'The Next One' Has Been Chosen: Crosby Goes No. 1

By Tarik El-Bashir
Washington Post Staff Writer
Sunday, July 31, 2005

OTTAWA, July 30 -- Within moments of the Pittsburgh Penguins winning the NHL entry draft lottery eight days ago, the club's phone lines lit up, then nearly crashed under the strain of calls suddenly flooding the front office.

Fans of the franchise that has come to epitomize the league's economic woes were clamoring for season tickets, wanting to reserve their rink-side seat at the Igloo to see a 17-year-old forward who hasn't scored a single NHL goal, but has already drawn comparisons to Wayne Gretzky and Mario Lemieux.

Gretzky was "the Great One." Sidney Crosby is being called "the Next One." Crosby officially became a Penguin on Saturday afternoon, when Commissioner Gary Bettman confirmed what everyone already knew. Lemieux, the Penguins' player-owner, greeted the No. 1 overall pick on the stage in the ballroom of a downtown hotel here and handed him a black No. 87 jersey.

The symbolism of the moment was hard to ignore, as one of the game's ambassadors extended his hand to a future one, a former No. 1 pick welcoming the latest.

"He's going to create a lot of excitement around the league, especially in Pittsburgh," Lemieux said. "We've seen that ticket sales are booming. People are excited. It's really going to help us bring back the fans."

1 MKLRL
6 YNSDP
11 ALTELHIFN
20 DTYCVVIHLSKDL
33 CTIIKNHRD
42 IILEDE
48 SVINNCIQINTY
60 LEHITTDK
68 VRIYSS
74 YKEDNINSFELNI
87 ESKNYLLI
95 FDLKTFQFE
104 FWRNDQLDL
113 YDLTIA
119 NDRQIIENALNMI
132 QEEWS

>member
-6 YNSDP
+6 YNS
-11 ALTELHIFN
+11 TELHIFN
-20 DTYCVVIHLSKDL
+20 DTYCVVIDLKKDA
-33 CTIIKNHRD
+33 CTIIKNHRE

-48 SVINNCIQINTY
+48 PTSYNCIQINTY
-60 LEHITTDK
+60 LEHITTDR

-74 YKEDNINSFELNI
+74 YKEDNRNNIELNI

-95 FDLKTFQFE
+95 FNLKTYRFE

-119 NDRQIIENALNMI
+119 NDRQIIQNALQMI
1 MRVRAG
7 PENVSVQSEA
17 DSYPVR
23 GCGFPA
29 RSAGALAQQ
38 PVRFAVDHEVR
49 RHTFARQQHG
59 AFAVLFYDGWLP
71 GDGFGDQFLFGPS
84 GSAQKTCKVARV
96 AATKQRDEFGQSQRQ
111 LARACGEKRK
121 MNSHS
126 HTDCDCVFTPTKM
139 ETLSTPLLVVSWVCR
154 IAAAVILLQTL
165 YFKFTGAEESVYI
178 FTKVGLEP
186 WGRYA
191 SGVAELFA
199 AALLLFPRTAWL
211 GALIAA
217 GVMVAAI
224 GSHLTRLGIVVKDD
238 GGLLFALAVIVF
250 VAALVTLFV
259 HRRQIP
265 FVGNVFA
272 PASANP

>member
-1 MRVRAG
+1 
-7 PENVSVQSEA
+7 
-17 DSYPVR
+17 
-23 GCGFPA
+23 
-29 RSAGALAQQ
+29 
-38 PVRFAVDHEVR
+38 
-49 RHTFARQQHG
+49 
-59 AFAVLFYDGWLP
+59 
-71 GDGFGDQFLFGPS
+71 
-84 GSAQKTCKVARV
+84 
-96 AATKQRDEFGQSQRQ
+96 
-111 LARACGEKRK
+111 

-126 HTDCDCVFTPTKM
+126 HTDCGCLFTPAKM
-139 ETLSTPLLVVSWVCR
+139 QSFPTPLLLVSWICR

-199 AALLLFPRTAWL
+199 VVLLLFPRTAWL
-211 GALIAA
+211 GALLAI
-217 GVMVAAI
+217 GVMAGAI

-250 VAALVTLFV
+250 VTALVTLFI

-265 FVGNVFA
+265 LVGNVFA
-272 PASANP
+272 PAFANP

"This is going to be a big piece of the puzzle going forward," he added. "He's got all the tools to be a great, great player in this league and have a great career."

Crosby said his goal is simply to crack the Penguins' lineup next season. Everyone else's expectations of him, it seems, are considerably higher.

Following a 10-month labor dispute that wiped out the 2004-05 season and alienated the league's already thinning base of fans and sponsors, the NHL desperately needs the smooth-skating Nova Scotia native to rescue it from the verge of irrelevancy.

The Penguins, meantime, hope Crosby can deliver them from the edge of extinction, much the way Lemieux, 39, did. The two could play alongside one another this season.

"I look at it as a challenge," said Crosby, who wears No. 87 because of his birth date: Aug. 7, 1987. "I'm not going to put too much added pressure on myself. I want to play in the NHL, and after that [happens], I can worry about things beyond that."

Asked about the prospect of having Crosby live with him next season, Lemieux joked, "You mean have another kid?" Lemieux already has four of his own, but will likely -- if it hasn't happened already -- invite Crosby to move in.

"I'd love to have the opportunity to do that," Crosby said. "Obviously I'm going to be a rookie, so I'm going to try to learn as much as a I can, be open-minded. And be a student. . . . I'm going to learn from one of the best guys in Mario Lemieux. So I'm going to try and be a sponge in that way and learn as much as I can from him."

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